The other day with about a half an hour to kill while waiting to work with a fantastic volunteer at Pocahontas State Park, on an overcast day I decided to head outside and explore the park.
More than 1,800 species of plants and animals have been documented from the park, and for each species there are many, many individuals.
As I had already spent way too many hours in my office, I decided to go outside and take some pictures. Now you have to know that Pocahontas State Park is the biggest state park in Virginia, with close to 8,000 acres (almost 12.5 square miles). So imagine the enormous numbers of trees, flowers, blueberry bushes, salamanders, woodpeckers, and squirrels that live in this park. And that is only naming a few of its inhabitants. More than 1,800 species of plants and animals have been documented from the park, and for each species there are many, many individuals. Now to make your head buzz even more, just think how every plant and animal interacts with many other plants and animals.
An enormous number of trees, flowers, blueberry bushes, salamanders, woodpeckers, and squirrels live in this park, just to name a few.
For instance during my little outing I found a bumblebee loving the nectar that the flower of the goldenrod provided. As it flies from one goldenrod flower to the next, it takes pollen along with it, and makes sure that the goldenrods produce seeds – promising more goldenrod flowers for bumblebees to feed on in the future. The bumblebee may stay on the goldenrod flowers all day, but will make trips to other flowers as well, such as asters.
Strange plants can be found in the park like this common dobber which can parasitize another plant.The white flowers belong to the dodder. The dodder flower is attached to a thin, orange, vining stem. The leaves belong to its victim, a jewelweed.
Another rather strange example is how a plant can parasitize another plant. Yup, you read that correctly. There is a pretty strange plant called a dodder, which is not green, and only has very tiny leaves (the one I saw had orange stems and white flowers). he green color in “regular plants” is caused by the presence of chlorophyll, which also happens to be essential for creating food (sugar) out of water and carbon dioxide. So the dodder not having this green stuff has to get its food elsewhere. Solution: as it is twining and twining around another plant it inserts a sort of root tip into the other plant to suck up the goodies. Once that connection has been established, the root of the dodder shrivels up, and the dodder is no longer attached to the ground. Although dodders are usually not lethal to their hosts, they tend to make their hosts more susceptible to attack by insects and disease.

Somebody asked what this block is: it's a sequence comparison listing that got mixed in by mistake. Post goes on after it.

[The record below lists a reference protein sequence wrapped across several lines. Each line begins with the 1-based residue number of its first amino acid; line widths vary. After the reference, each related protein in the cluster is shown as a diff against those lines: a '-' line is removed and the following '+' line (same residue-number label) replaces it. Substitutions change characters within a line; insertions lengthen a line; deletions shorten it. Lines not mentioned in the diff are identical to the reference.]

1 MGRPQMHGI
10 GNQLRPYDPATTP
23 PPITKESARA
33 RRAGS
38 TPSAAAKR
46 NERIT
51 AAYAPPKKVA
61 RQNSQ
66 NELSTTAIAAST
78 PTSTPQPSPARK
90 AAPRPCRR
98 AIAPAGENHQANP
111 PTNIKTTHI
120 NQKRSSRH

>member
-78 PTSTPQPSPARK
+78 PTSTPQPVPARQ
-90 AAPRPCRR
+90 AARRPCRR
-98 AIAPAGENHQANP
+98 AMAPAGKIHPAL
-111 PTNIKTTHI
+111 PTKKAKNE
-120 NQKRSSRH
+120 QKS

Lichens are a cooperative effort between an alga and a fungus.
Now a much more benign relationship exists between trees and the lichens growing on them. Or actually, the story starts with the lichen itself. A lichen, you see, is not just some sort of plant or moss, it is actually a cooperative effort between an alga and a fungus! In this relationship, the alga creates the nutrients (it’s green and makes sugar) and the fungus provides moisture, and an anchor. Although this relationship is not always evenly balanced, it is not quite the strangling affair of the dodder and its host plant! And the trees? Lichens only use trees as something to hold on to. They do not use them as a food source, nor strangle them. They are just giving them some decoration!
So you see, with all those plants and animals, and all these relationships between them, Pocahontas State Park is a complicated, fascinating web of life.
I saw all the things I just described in 30 minutes at Pocahontas. Can you imagine the marvelous things YOU can see at Pocahontas State Park?Just come visit, I’m sure you’ll make your own cool discoveries. Just imagine what an hour could do.
Come out soon and see our fall colors!
Pocahontas State Park is located In Chesterfield County, about 20 miles from Richmond. It's easily accessible from Interstate 95, Route 288 and Route 360.Its address is 10301 State Park Road, Chesterfield, VA 23832-6355. For more information, call the park office at 804-796-4255 or by email.
Drive Time: Northern Virginia, two hours; Richmond, half an hour; Tidewater/Norfolk/Virginia Beach, two hours; Roanoke, three hours.